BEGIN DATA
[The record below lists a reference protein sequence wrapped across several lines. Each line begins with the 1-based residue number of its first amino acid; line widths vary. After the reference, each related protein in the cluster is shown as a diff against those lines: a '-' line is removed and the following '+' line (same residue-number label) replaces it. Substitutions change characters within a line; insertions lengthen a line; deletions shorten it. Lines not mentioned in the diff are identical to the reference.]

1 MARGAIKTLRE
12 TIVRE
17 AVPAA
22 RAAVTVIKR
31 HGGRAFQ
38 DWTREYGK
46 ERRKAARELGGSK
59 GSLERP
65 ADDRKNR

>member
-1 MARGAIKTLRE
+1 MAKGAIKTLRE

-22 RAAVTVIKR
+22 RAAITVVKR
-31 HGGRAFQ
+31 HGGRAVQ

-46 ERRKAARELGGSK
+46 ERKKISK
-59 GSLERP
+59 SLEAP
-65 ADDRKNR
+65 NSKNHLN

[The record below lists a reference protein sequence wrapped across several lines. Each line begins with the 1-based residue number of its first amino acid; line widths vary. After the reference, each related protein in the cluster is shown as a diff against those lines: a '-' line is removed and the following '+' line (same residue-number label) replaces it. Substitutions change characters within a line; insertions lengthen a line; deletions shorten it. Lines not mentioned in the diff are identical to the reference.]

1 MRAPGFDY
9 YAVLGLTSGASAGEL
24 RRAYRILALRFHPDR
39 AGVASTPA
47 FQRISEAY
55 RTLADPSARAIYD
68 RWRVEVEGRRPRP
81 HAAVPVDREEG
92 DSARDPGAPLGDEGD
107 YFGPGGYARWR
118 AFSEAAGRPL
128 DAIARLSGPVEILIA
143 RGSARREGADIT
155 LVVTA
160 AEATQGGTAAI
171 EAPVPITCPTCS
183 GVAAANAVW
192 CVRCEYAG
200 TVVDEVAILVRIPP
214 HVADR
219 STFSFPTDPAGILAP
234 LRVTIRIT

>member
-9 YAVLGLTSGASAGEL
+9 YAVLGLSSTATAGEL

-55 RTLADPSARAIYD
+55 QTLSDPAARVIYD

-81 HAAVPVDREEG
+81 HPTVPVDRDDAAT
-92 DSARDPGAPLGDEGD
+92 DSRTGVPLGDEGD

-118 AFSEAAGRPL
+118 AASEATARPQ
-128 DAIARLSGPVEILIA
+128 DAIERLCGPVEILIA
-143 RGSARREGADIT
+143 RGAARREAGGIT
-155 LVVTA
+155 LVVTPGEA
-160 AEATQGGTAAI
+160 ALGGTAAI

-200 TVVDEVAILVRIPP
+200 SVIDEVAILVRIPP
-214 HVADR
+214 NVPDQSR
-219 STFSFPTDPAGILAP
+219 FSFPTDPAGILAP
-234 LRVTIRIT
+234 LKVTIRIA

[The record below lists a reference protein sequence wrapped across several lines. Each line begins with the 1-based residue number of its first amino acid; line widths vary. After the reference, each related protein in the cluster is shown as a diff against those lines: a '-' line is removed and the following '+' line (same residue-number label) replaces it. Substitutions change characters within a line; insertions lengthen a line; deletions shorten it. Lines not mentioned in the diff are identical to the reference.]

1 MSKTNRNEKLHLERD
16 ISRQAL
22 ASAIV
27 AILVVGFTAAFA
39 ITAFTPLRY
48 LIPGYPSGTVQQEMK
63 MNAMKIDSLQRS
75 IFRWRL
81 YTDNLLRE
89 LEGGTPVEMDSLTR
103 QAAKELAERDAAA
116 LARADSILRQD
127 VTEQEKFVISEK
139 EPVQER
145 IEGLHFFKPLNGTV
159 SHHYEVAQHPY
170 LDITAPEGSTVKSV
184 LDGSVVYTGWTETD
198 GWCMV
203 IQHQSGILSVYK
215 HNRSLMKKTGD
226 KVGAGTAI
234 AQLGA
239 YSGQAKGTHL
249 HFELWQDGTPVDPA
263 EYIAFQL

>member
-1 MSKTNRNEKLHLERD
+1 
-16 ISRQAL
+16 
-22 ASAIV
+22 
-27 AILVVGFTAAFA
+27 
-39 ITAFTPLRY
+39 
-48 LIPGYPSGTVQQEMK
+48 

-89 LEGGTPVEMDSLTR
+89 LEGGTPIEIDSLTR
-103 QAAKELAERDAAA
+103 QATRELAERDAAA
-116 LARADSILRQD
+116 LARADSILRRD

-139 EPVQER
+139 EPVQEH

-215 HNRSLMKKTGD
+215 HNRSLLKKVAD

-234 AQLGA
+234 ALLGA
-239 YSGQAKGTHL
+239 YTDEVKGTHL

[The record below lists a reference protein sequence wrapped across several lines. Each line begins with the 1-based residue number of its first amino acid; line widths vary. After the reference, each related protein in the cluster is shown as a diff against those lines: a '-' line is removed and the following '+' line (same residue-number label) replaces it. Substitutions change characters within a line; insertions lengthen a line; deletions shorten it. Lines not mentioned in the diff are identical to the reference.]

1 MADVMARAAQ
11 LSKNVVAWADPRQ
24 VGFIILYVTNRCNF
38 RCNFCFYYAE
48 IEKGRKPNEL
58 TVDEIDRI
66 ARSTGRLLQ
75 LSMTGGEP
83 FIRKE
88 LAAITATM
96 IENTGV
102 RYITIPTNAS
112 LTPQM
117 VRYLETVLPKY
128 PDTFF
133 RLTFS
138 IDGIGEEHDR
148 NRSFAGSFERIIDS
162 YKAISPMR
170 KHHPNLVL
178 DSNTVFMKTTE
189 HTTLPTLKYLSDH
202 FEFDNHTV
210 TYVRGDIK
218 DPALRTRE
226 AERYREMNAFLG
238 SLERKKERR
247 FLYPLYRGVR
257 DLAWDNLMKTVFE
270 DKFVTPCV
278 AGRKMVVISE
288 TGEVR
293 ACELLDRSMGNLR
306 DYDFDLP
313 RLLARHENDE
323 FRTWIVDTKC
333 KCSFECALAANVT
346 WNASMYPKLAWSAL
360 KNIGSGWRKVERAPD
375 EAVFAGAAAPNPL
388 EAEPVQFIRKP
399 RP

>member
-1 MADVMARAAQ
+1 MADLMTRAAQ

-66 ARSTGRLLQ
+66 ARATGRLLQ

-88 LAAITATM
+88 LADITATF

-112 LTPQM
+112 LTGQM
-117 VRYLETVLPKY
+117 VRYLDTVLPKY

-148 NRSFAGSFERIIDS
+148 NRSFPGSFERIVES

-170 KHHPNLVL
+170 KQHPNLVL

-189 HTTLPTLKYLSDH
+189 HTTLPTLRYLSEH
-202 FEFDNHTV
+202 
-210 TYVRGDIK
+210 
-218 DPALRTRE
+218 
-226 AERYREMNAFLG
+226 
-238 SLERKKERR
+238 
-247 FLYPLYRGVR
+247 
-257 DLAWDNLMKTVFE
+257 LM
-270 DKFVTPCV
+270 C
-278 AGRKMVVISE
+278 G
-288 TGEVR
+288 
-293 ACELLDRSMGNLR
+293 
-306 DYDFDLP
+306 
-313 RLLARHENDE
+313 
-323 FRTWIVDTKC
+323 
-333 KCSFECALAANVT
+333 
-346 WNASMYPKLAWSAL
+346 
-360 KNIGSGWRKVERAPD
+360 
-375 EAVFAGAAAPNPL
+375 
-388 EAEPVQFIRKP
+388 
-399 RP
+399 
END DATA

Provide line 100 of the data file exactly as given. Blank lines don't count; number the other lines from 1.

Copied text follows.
263 EYIAFQL